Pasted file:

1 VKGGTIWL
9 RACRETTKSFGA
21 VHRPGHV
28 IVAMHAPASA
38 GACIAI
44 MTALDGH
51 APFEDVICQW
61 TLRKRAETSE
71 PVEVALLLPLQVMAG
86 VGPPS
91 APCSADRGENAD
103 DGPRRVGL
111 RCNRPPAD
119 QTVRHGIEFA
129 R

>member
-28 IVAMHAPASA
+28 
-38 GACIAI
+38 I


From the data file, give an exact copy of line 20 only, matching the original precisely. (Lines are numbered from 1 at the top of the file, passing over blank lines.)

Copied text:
+38 I